Environmental Education...

THERE’S SOMETHING FOR EVERYONE!

The Environmental Education program is a fundamental part of our mission. The year-round calendar of outings, talks and events offers something for everyone. Guided walks on trails of particular interest; talks on topics from woodpeckers to liverworts; special events and gatherings for young and old. Be sure to add a few of our programs to your own calendar!


Do you have a special interest to share; a topic you’d like to know more about? Contact our Education Director: Leigh MacMillan Hayes [email protected]

Special Events

July 17, 2018 – Tuesday – 10:00AM to noon
Change and Transformation—Poetry Workshop

The Greater Lovell Land Trust, Charlotte Hobbs Library and Hewnoaks Artist Colony invite you to join us at HewnOaks to explore and reflect on our personal connections to the landscape, elements, seasons, birds, and other wildlife. Under the guidance of Poet Judith Steinbergh, and with inspiration from our surroundings, plus short pieces by poets and naturalists, we will draft our writing and share with the group. Adults and teens are welcome.
Limit: 20 Participants. To register: [email protected]
Location: Hewnoaks Artist Colony, Route 5


July 24 – Tuesday – 7:00 PM
Connecting to the Landscape —Poetry Reading

Listen, or share a poem of your own. An open mic for children and adult writers concludes the evening.
Location: Charlotte Hobbs Memorial Library


August 10 – Friday – 1:00 PM 
Maine’s Largest Woodpecker

The Pileated Woodpecker is the largest woodpecker found in the woods of North America. From beak to tail they can measure 16 to 19 inches. Their excavated holes are rectangular instead of the round holes made by other woodpeckers, and can be so extensive that other birds use them as well. Join Bonny Boatman for a closer look at this magnificent bird.
Location: Charlotte Hobbs Memorial Library


August 17 – Friday – 1:00 PM
The Gentle Hawk

Did you know that the Northern Goshawk is such a fierce hunter who when in pursuit of prey will stalk quarry on foot as well as from the air? Join us to see and hear about the many wonders of this remarkable and canny creature as Bonny Boatman leads us into the world of Accipiter gentilis, aka, the gentle hawk. Interestingly, the name derives from Accipiter (accipere: to grasp) meaning hawk, and gentilis meaning noble or gentle. Together, they refer to the Middle Ages when only nobility were permitted to own goshawks for falconry.
Location: Charlotte Hobbs Memorial Library


Self-Guided Nature Trail
The GLLT offers two Self-Guided Nature Walks with signs describing features along the trail. One is permanently located at the Wilson Wing Moose Pond Bog on Horseshoe Pond Road where signs identify interesting things to take note of as you walk along.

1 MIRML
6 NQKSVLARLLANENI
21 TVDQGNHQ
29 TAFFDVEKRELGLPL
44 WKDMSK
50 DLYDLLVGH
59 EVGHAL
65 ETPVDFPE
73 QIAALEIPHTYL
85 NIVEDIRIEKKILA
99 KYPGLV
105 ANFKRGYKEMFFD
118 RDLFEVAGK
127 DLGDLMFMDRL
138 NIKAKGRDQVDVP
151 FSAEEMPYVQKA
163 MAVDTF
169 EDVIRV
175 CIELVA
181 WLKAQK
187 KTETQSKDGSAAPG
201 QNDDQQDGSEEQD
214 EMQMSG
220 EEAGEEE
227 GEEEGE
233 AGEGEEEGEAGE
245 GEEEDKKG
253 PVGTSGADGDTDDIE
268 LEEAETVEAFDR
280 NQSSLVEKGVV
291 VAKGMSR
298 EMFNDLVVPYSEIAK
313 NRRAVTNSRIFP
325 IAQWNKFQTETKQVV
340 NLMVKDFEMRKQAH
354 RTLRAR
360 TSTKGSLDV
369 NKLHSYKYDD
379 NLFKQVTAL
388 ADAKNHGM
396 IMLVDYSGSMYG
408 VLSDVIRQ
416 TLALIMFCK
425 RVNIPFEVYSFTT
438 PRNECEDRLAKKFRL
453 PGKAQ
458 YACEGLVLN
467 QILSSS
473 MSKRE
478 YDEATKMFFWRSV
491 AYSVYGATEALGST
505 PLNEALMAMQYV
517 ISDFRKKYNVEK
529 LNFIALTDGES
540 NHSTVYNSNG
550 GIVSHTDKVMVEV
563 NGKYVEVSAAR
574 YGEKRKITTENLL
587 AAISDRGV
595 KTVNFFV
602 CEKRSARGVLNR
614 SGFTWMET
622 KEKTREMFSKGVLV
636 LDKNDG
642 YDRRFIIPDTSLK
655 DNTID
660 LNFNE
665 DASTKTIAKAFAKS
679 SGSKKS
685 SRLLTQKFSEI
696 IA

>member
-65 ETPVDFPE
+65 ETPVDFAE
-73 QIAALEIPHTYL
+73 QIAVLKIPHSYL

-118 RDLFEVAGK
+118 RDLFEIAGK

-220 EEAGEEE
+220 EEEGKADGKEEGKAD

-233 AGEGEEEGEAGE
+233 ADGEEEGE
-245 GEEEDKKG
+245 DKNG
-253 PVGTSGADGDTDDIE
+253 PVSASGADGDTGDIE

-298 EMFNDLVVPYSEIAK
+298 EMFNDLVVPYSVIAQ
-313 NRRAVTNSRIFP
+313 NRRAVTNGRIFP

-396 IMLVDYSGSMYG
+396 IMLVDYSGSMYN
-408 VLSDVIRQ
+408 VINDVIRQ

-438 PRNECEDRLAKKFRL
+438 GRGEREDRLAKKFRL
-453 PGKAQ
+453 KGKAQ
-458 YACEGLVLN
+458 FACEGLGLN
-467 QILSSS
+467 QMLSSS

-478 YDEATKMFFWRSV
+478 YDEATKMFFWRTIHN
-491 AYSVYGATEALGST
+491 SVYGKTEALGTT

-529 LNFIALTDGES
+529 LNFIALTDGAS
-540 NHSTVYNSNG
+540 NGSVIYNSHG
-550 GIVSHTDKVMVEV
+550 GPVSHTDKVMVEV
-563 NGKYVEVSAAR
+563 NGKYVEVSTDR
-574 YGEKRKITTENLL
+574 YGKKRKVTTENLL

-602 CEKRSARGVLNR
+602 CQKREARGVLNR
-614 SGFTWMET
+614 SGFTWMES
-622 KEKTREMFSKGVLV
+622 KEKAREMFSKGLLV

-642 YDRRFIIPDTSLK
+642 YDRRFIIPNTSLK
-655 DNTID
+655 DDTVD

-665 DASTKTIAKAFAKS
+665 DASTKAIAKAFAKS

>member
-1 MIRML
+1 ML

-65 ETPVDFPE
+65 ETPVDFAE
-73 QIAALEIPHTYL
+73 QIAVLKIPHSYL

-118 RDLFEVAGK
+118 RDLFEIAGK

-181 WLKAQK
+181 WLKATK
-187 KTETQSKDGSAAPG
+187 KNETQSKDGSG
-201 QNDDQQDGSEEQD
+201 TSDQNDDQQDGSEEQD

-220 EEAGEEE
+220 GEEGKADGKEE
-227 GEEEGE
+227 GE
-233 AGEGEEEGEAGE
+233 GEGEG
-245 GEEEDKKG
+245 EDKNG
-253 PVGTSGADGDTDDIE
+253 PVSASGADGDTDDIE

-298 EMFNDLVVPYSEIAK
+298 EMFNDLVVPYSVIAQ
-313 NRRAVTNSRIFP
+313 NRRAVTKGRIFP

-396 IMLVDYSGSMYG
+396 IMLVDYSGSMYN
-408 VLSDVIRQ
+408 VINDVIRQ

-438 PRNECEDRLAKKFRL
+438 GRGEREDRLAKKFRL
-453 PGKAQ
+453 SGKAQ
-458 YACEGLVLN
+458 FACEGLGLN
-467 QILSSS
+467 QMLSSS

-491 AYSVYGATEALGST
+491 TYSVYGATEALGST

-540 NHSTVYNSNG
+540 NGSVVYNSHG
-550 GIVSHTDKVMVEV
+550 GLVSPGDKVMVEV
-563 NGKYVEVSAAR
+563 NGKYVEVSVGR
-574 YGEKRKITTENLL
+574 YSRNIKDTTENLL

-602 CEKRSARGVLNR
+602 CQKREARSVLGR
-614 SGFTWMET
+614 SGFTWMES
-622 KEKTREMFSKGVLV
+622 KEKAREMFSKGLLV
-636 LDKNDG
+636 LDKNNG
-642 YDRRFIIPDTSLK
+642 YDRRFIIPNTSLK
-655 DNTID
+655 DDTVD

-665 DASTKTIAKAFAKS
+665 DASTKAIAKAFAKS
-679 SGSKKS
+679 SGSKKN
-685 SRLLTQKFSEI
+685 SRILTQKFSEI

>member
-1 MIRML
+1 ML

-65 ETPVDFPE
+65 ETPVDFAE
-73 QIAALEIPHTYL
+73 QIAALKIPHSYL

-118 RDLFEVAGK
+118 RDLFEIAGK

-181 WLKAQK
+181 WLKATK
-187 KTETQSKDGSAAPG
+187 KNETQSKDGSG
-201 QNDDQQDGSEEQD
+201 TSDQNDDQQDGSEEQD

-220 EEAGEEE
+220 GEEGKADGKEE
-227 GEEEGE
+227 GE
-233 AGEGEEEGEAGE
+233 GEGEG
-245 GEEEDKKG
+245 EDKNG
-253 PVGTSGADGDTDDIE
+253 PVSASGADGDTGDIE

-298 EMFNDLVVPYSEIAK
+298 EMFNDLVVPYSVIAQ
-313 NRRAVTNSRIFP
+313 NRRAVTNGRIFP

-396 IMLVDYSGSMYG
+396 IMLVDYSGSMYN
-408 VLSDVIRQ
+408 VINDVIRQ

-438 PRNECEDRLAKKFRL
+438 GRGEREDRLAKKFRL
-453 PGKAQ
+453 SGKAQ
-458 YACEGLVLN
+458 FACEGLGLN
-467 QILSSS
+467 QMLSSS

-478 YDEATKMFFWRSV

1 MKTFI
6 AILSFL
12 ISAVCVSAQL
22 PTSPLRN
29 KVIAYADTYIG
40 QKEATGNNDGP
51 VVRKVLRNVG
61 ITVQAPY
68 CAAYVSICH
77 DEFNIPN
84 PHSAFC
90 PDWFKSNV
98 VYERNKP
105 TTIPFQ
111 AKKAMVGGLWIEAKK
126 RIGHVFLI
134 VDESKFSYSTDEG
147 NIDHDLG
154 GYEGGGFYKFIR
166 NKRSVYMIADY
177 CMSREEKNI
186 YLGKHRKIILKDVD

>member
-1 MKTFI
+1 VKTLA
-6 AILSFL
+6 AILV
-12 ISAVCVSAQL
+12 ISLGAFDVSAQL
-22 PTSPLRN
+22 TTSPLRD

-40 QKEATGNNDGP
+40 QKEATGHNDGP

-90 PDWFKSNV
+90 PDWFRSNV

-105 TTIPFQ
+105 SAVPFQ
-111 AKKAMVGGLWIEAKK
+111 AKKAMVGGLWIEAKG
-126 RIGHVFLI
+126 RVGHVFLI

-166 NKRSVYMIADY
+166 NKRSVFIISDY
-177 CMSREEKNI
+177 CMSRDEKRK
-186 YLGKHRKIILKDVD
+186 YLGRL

The second nature walk is located at a different GLLT property each year.
Degree of Difficulty: Easy

Guided Walks

Saturday, April 21, 2018 9:30am-12:30pm
Life in the Pool
It’s become an annual tradition to visit the vernal pool where we typically discover wood frog and salamander eggs, as well as the creme de la creme—fairy shrimp. We’ll dip some bowls and take a closer look. If time allows, we’ll walk to Otter Rock where we may see dragon and damselfly exoskeletons.

Location: Fairburn Parking Lot, just beyond the boat launch, Slab City Road
Degree of Difficulty: Easy


Saturday, May 12, 2018 9:30am-12:30pm
Enchanting Ephemerals
In celebration of spring, we’ll savor the fleeting moments of glory as we spot emerging flowers and leaves. Bring your binoculars, because we should spy some warblers as well.
Location: Flat Hill parking lot, Heald Pond Road
Degree of Difficulty: Moderate


Thursday, May 24, 2018 9:30am-12:30pm
Witness the Wonders of Whitney Pond
Explore the wildflowers of three diverse habitats  surrounding the GLLT’s Off-The-Grid rental property on Whitney Pond in Stoneham. Tour the cabin, learn the history of the property, and its pond details as well.

Location: Meet at Melby’s parking lot at the intersection fo Route 35 and 5 Kezars Road, Waterford
Degree of Difficulty: Easy


Saturday, June 16, 2018 7:00am-10:00pm
June Morning Chorus
Celebrate the return of the dawn chorus with a walk guided by expert birders as we explore wetland and forest habitats in search of the sights and sounds of our feathered friends. Whatever your level of expertise, you’ll be welcome. Be sure to wear a baseball cap and bring your binoculars, bird guides (we’ll have some on hand), cameras and bug spray.